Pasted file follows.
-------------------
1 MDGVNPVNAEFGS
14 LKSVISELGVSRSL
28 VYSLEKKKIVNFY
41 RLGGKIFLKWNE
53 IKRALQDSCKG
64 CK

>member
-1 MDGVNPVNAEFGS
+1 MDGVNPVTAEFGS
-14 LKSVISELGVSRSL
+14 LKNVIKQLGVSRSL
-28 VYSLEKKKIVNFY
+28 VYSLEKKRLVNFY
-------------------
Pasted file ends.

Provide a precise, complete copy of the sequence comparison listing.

1 MDGVNPVNAEFGS
14 LKSVISELGVSRSL
28 VYSLEKKKIVNFY
41 RLGGKIFLKWNE
53 IKRALQDSCKG
64 CK

>member
-1 MDGVNPVNAEFGS
+1 MDGVNPVTAEFGS
-14 LKSVISELGVSRSL
+14 LKNVIKQLGVSRSL
-28 VYSLEKKKIVNFY
+28 VYSLEKKRLVNFY